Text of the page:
Jul 30, 2001
Lucent, the giant U.S. telecommunications company which AT&T spun off a few years ago, just announced 20,000 more job cuts, on top of about 75,000 announced last year, using retirement, layoffs or corporate spinoffs. A year ago, Lucent had 155,000 workers; they plan on having only 60,000 when these job cuts are completed.
This followed an announcement by Alcatel, the French telecommunications giant, that it plans to get rid of the majority of its factories. Alcatel’s stock went up at this announcement.
For some months, the announcements of layoffs and job cuts in the telecommunications sector have touched workers in all the main industrial countries. The companies laying off are multi-nationals and, besides, are among the world’s most profitable.
This June, the world's largest phone manufacturer, Nortel of Canada, announced it would cut 10,000 jobs, in addition to the 20,000 it had already announced earlier this year. Another big company in this industry, Motorola, also announced it would cut thousands of jobs.
These big telecommunications companies look to cut their work forces using three methods: layoffs pure and simple, transfering their factories to sub-contractors, and attrition – that is, not replacing workers who leave or are forced out, making the workers who are left work harder.
While these telecommunication companies get rid of manufacturing plants (to the benefit of their sub-contractors), they keep their research and sales divisions. Cisco, for example, has 20 factories producing telephone products, but owns only two of them. This allows Cisco to produce financial results that other companies can only dream of. Its capital is not frozen in the form of machinery or buildings; it simply goes where profits are best. As for the actual production, Cisco gets its products from subcontractors, putting them in competition with each other, making them face the risks of the market place.
The system is widespread in other sectors of industry as well. Nike, for example, is only a product name and a lot of capital. The production of their shoes is the responsibility of Asian sub-contractors, which allows Nike to hide the disgusting labor practices with which its products are made. This system, wherein several big trusts benefit from their dominant position, lets them reserve for themselves the most profitable activities, while leaving the problems of day-to-day production to sub-contractors – including taking responsibility for cutting jobs. Such a practice is as old as capitalism.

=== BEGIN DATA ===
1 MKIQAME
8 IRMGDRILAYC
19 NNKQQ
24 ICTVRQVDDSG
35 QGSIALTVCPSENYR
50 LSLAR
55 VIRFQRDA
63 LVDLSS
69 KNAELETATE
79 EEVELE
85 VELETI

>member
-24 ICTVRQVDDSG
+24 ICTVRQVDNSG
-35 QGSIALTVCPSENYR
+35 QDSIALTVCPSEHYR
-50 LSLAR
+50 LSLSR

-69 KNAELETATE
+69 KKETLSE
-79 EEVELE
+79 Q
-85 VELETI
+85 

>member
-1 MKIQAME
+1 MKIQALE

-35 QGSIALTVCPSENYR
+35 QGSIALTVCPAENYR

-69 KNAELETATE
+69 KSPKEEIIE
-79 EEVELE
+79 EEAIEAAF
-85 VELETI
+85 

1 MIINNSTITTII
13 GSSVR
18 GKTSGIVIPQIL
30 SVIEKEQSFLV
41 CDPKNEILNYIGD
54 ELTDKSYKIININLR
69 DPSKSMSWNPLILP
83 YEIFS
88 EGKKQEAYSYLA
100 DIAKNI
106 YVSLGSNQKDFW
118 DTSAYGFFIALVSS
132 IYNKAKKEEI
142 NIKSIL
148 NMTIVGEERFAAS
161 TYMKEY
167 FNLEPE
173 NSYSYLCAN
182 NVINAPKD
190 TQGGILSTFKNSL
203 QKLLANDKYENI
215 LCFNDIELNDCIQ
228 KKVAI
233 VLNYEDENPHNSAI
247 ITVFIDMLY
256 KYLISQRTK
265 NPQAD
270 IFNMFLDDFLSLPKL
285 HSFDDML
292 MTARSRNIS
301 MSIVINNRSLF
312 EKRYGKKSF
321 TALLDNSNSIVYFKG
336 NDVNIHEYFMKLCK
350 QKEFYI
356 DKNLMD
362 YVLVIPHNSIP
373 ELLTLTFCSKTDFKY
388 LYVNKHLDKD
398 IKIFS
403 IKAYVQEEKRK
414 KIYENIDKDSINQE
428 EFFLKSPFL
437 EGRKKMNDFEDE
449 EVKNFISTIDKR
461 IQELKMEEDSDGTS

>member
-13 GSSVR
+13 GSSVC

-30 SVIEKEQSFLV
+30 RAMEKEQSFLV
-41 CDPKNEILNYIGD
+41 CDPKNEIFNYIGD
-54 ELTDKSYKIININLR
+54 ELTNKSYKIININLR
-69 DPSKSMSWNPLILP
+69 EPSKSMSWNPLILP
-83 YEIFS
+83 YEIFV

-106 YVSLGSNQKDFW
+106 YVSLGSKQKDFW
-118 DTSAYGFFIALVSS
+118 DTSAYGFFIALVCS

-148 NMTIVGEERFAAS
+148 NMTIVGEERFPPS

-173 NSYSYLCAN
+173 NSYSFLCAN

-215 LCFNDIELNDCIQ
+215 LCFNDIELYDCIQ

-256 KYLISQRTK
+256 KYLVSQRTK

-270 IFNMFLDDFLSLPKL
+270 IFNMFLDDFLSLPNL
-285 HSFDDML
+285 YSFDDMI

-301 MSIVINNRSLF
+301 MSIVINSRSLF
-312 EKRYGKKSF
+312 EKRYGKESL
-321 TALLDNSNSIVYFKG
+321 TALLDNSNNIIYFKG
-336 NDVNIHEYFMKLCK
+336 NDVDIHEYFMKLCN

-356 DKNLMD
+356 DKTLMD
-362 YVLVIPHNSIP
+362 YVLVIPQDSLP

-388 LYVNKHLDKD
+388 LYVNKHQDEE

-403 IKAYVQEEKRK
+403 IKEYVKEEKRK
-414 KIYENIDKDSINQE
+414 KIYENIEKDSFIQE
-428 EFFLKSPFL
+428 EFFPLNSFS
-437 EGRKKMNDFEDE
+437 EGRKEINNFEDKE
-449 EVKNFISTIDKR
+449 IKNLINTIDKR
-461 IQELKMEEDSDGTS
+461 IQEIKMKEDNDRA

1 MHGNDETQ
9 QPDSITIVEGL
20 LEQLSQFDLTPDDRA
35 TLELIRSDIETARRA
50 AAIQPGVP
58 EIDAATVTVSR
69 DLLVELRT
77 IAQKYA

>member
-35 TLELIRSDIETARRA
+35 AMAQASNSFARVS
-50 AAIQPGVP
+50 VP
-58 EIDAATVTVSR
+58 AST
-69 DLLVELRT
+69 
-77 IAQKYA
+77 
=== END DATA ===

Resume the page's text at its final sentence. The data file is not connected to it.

Today with sales slowing down, when a company sells its factories, its stock prices go up. But when the corporations which buy the factories then announce job cuts, their stock also goes up. All of this hides the incredible increase in profits enjoyed by the big trusts.
The electronics industry is made up of gigantic industrial groups. Solectron announced 8,200 layoffs in March, a tenth of its work force worldwide. Two weeks later, the company announced another 12,600 job cuts. Flextronics – to which Alcatel had sold one of its factories in France – is in the process of cutting 7,000 jobs in the U.S.
These electronics companies have engaged in a huge swap meet this past year, buying each other's factories at the lowest possible price, then carrying out massive reductions of the work force in the factories they bought.
None of this makes sense from the standpoint of society’s interests.
All these decisions to cut jobs for the sake of profits are taken in corporate offices. If this threat of job cuts is to be stopped, it will be up to those who labor to do it. And it’s only with a widespread response that workers can force the bosses to give in to what the workers need: an end to job cuts, layoffs and speed-up.